Class and the Happiness of Nations

More

Over the past week, I've discussed the role of class in economic performance, innovation, and entrepreneurship. But what about happiness?

There is considerable debate over the happiness of nations. The Easterlin paradox suggests that there is little or no relationship between a country's economic development and its level of happiness in comparison to others. An influential paper by economists Justin Wolfers and Betsey Stevenson contradicts the Easterlin paradox, finding a clear relationship between economic development (measured as GDP per capita) and happiness. In other words, countries that increase their wealth become happier, and countries that increase their wealth more than other nations become happier than others.

But what about the effects of class on happiness? Are societies in which a greater share of workers are members of the creative class on balance happier than those with large working class populations?

To get at this, Charlotta Mellander used data on happiness - measured as overall life satisfaction - from the Gallup Organization's World Poll.

The results could not be more striking. Happy nations appear to be creative class nations.

Nations with a large concentration of the working class are far less happy. In fact they appear downright unhappy. Perhaps Marx was right after all about the alienation that comes from industrial work - or, in this case, the unhappiness found in working class locations.

Source of all graphics: Martin Prosperity Institute

We'll be doing more on the connection between class structure and the happiness of nations in the future, so stay tuned.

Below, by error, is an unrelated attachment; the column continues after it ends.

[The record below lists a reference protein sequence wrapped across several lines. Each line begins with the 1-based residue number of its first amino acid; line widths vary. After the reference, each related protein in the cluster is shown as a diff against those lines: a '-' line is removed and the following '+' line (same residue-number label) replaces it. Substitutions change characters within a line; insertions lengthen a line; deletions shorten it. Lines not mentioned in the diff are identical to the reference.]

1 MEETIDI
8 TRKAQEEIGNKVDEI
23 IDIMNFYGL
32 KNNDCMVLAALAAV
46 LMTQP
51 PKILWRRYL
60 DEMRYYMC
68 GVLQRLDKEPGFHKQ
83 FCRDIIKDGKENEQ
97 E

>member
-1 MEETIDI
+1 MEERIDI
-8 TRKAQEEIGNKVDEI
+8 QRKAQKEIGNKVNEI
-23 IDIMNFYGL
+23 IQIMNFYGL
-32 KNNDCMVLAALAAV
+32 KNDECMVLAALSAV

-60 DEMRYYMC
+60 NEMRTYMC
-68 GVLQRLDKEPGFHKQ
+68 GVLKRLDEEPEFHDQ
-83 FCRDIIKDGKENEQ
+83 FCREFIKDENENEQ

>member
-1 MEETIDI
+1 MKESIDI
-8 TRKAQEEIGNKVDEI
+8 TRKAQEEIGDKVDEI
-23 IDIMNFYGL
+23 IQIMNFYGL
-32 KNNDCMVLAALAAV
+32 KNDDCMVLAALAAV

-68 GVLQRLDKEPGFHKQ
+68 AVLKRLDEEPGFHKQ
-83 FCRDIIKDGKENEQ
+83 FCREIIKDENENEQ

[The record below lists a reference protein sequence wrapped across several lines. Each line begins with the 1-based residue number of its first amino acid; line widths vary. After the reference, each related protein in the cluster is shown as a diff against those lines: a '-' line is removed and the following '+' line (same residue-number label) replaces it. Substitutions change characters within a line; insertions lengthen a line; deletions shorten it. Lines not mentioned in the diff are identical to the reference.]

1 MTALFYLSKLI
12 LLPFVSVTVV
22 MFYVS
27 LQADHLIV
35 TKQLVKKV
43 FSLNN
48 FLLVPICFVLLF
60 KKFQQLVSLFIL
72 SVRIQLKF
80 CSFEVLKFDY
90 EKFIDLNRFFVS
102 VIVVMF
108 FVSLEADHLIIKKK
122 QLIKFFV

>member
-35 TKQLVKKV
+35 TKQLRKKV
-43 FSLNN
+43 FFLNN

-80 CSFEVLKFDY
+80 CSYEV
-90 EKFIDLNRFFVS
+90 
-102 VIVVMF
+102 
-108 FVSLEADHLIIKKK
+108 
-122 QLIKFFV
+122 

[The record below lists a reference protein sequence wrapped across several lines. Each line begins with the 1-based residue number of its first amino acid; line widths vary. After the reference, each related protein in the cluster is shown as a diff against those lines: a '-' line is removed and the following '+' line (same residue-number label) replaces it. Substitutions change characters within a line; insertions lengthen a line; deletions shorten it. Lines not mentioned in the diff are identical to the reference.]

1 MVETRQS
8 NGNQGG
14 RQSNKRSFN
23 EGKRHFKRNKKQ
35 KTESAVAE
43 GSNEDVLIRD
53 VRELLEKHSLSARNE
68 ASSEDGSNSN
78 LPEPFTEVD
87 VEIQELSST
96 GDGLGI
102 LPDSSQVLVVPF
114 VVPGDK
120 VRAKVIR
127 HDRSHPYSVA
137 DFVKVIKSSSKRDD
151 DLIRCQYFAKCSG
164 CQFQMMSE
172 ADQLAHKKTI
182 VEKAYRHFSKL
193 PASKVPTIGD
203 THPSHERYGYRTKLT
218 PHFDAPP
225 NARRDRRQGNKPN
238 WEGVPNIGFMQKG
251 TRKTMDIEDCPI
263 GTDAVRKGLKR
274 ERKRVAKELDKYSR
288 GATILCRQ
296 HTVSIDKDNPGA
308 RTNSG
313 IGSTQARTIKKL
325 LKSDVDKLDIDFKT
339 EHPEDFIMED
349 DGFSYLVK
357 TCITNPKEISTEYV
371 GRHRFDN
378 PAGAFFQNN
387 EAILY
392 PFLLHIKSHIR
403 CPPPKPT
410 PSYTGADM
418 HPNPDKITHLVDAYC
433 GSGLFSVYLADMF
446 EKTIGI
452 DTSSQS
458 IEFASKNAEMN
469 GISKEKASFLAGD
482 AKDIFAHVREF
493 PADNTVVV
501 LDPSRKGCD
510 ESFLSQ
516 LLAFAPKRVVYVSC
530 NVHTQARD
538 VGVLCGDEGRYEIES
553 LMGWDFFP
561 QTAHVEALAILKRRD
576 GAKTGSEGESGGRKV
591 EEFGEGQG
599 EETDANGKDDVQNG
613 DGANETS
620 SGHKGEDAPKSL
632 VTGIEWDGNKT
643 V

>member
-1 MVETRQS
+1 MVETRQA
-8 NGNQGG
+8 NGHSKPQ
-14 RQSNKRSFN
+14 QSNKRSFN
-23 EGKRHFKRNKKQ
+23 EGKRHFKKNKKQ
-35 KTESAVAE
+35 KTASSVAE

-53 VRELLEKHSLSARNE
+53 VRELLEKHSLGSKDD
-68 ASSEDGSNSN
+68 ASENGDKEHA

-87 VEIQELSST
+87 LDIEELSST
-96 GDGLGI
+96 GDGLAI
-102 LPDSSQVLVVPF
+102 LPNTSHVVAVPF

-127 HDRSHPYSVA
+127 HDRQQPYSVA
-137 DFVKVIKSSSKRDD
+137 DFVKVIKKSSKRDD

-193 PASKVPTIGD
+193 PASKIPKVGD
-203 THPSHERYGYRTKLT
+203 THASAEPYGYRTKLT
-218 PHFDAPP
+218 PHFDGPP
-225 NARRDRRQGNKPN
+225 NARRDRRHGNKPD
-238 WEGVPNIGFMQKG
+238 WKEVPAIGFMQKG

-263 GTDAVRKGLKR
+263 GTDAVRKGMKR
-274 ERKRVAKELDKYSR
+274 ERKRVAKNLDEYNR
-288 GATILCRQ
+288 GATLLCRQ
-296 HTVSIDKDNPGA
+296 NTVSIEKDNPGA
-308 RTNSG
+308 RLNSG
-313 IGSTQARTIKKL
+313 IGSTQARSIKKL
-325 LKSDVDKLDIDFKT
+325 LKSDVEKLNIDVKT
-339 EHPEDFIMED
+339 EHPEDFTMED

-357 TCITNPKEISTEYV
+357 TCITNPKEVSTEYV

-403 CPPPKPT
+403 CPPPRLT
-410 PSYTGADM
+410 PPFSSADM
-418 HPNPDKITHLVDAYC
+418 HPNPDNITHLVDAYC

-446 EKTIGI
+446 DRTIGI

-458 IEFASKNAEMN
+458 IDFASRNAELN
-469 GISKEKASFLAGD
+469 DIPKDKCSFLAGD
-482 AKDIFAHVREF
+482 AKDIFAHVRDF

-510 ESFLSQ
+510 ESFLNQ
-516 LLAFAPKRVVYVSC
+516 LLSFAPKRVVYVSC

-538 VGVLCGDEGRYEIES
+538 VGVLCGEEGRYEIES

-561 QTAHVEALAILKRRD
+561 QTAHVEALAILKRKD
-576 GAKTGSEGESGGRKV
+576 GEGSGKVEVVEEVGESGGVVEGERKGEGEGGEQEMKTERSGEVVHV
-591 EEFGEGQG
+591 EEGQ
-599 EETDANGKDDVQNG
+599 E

Jump to comments
Presented by

Richard Florida is Co-founder and Editor at Large of CityLab.com and Senior Editor at The Atlantic. He is director of the Martin Prosperity Institute at the University of Toronto and Global Research Professor at NYU. More

Florida is author of The Rise of the Creative ClassWho's Your City?, and The Great Reset. He's also the founder of the Creative Class Group, and a list of his current clients can be found here
Get Today's Top Stories in Your Inbox (preview)

Adventures in Legal Weed

Colorado is now well into its first year as the first state to legalize recreational marijuana. How's it going? James Hamblin visits Aspen.


Elsewhere on the web

Join the Discussion

After you comment, click Post. If you’re not already logged in you will be asked to log in or register. blog comments powered by Disqus

Video

Adventures in Legal Weed

Colorado is now well into its first year as the first state to legalize recreational marijuana. How's it going? James Hamblin visits Aspen.

Video

What Makes a Story Great?

The storytellers behind House of CardsandThis American Life reflect on the creative process.

Video

Tracing Sriracha's Origin to Thailand

Ever wonder how the wildly popular hot sauce got its name? It all started in Si Racha.

Video

Where Confiscated Wildlife Ends Up

A government facility outside of Denver houses more than a million products of the illegal wildlife trade, from tigers and bears to bald eagles.

Video

Is Wine Healthy?

James Hamblin prepares to impress his date with knowledge about the health benefits of wine.

Video

The World's Largest Balloon Festival

Nine days, more than 700 balloons, and a whole lot of hot air

Writers

Up
Down

More in National

From This Author

Just In